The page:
Exploring the latest trends in sustainable packaging and cutting-edge concepts

15 Jun 2023

Food wrappers are one of the top items of single-use plastics polluting our oceans. But also food waste is posing a large environmental threat: over 30% of food is wasted each year worldwide. No wonder these are the largest focus areas for product innovation in food packaging. Consumers are well aware of these statistics too, our latest worldwide Taste Tomorrow consumer research shows:

Consumers are looking for products/companies that do more to preserve the environment through…

  • Products sold in sustainable packaging - 70% 

  • Zero-waste claims - 61% 

Curious how these developments will influence the packaging of bread, cakes and fine patisserie a few years from now? The four packaging innovations below are giving us a glimpse into the future.

More demand for prepackaged bread & pastry

The number of consumers who buy their cakes and buns at the supermarket or convenience store is growing. Globally, 42% of consumers buy bread at the supermarket at least once a week and 23% shop at convenience stores, our consumer survey showed. For patisserie, the numbers are similar, with 31% of people buying treats at the supermarket weekly and 20% opting for a convenience store. The products sold here are often prepackaged, which makes the need for eco-friendly food packaging increasingly important.

No wonder the global sustainable food packaging market is on the rise. This market – containing products such as compostable packaging, recyclable packaging and biodegradable packaging – is expected to grow from 196 billion US dollar in 2021 to 280 billion dollar in 2026


What might bakery & pastry packaging soon look like? Here are some innovative concepts:

Avocadoseed packaging

The Mexican-based company Biofase has come up with a bioplastic alternative to replace polystyrene, polypropylene, and polyethylene. For their straws, cutlery and to-go containers, they use a rather large waste stream in Mexico: avocado pits. These seeds make up 60% of the bioplastic, the other 40% consists of synthetic organic compounds. The single-use items made by Biofase can biodegrade on land or in any landfill.



Plastic-free with fungi

The Israeli start-up MadeRight hits two birds with one stone. Not only does it create eco-friendly packaging made of mycelium, but they use difficult organic waste streams to grow those fungi on. A living organism, which is incredibly fast-growing, available all year round and adaptable to all climates. MadeRight already won the Unilever Sustainable Challenge Award for their plastic alternative. Contrary to what you might think, their biomaterial is durable and has a long shelf life. So it is suitable for long-lasting foods, but also beauty products and other consumer goods.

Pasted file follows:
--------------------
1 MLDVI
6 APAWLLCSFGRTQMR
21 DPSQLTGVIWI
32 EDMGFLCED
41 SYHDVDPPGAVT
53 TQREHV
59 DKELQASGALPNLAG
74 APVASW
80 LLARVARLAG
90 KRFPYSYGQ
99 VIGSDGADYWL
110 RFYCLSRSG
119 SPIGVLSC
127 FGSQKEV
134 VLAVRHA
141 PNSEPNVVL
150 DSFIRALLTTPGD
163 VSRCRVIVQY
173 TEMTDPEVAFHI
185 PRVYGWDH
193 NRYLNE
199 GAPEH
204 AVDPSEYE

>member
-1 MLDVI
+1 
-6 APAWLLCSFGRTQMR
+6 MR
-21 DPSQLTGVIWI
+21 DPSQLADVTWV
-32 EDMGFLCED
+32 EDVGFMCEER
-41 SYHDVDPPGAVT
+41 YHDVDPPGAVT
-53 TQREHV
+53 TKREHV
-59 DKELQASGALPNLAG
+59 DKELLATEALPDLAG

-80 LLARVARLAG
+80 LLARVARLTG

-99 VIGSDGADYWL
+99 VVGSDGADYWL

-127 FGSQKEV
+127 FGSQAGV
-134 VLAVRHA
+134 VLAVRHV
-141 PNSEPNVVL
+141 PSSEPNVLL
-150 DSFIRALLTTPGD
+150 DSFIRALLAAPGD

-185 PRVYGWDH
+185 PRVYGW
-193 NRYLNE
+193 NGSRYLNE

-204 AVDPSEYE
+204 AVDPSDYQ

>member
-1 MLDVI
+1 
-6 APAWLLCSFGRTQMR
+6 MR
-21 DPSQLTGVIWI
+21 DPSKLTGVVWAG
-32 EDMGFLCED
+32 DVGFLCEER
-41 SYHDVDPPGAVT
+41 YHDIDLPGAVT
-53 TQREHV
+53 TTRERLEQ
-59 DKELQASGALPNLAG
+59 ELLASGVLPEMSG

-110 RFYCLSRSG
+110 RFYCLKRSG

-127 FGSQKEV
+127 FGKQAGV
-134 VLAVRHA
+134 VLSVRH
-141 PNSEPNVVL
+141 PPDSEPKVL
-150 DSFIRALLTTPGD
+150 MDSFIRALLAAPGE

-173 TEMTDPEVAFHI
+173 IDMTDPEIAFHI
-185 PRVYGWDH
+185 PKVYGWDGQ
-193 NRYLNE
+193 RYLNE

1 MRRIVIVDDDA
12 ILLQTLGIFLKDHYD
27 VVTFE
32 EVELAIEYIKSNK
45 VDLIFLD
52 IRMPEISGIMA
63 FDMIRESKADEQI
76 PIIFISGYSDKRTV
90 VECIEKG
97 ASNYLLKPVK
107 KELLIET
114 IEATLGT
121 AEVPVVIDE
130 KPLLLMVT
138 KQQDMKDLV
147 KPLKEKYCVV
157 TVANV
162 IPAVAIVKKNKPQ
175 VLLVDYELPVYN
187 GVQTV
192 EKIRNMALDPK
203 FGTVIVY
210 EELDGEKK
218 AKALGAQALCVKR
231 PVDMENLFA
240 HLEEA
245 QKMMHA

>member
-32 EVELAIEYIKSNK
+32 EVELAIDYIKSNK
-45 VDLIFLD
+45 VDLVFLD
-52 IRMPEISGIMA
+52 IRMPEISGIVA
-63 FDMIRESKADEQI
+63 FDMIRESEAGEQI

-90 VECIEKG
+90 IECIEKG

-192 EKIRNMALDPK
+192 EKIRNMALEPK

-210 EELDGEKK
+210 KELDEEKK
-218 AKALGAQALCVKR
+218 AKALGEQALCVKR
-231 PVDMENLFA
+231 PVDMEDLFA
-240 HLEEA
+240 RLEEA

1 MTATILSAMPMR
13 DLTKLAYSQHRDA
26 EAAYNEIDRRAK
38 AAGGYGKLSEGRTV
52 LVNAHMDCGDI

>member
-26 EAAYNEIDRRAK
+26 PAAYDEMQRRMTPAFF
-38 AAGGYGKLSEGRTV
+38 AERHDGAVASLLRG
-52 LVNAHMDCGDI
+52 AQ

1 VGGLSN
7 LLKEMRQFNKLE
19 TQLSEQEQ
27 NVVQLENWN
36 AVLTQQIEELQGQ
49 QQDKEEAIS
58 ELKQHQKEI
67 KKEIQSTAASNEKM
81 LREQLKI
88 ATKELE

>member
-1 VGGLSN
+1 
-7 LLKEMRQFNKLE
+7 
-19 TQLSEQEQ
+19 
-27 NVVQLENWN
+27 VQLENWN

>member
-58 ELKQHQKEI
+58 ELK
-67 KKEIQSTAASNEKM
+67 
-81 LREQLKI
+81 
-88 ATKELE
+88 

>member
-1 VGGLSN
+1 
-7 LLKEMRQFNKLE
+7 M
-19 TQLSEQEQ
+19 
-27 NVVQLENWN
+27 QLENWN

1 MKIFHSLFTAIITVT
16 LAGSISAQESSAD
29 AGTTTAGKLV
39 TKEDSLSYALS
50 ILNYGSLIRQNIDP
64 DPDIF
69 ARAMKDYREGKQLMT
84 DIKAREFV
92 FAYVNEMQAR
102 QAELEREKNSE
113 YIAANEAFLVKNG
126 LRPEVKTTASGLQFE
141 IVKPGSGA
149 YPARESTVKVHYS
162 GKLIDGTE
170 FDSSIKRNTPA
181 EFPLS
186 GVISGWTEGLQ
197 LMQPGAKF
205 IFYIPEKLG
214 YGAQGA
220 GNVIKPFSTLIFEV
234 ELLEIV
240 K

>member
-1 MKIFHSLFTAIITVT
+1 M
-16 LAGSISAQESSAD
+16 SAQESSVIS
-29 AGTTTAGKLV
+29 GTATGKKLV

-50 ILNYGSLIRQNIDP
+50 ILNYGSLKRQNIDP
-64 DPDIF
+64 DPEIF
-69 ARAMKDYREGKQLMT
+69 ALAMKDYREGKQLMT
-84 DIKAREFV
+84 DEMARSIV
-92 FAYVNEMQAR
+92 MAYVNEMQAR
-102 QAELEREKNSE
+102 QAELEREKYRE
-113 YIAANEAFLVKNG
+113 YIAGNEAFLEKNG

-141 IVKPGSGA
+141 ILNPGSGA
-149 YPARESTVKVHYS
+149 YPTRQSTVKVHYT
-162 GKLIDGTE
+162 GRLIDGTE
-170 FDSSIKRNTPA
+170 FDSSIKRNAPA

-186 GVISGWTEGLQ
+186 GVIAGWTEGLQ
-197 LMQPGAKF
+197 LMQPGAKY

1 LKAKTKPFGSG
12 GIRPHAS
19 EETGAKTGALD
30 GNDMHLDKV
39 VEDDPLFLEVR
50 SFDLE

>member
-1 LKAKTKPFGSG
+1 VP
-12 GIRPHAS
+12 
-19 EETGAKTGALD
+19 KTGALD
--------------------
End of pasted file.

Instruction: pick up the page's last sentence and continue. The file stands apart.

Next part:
No more green, hairy bread

We’ve all been there: just as you want to make yourself a nice sandwich, you spot a small patch of green mold on your bread. SoFresh has come up with a solution to prevent this type of food waste. Their film and containers are enhanced with organic ingredients that prevent food products from spoiling. The packaging emits an active vapor that slows down the metabolism of mold spores, so it becomes difficult for them to thrive. The vapor is a food extract which is safe for humans and works well on foods such as bread, cheese and berries. This type of active packaging helps to elongate the shelf life of baked goods. 


Packaging that tells you when food is at its prime

With pears, it is often difficult to determine when it is best to eat them. One minute they are too hard, the next the fruit is overripe. The RipeSense intelligent sensor label brings an end to that frustration. The color-changing indicator communicates the ripeness of fruit inside the package. The sensor reacts to the aromas released by the fruit as it ripens, changing from red to orange and finally yellow. The sensor helps customers to select the right package in the supermarket, but also when to consume their fruit. This way, less fruit ends up in the landfill and customer satisfaction goes up. The product is now available for pears, mangos and avocados, but the same intelligent packaging technology can be applied to a multitude of products.



“It is important to thoroughly understand the downstream processing of packaging”

Tim van Caelenberg, Packaging Lead at Puratos, follows the discussion around sustainable packaging choices very closely. In this interview, he explains why sustainable food packaging development is much broader than just plastic elimination and replacement.

Taste Tomorrow

Taste Tomorrow is the world’s largest ecosystem for consumer understanding in bakery, patisserie and chocolate. By tracking local and global consumer behaviors, attitudes and choices it provides us with valuable, in-depth insights. We are able to use these insights to track the evolution of trends and reveal new ones, helping your business to stay connected to your customers and discover new opportunities.

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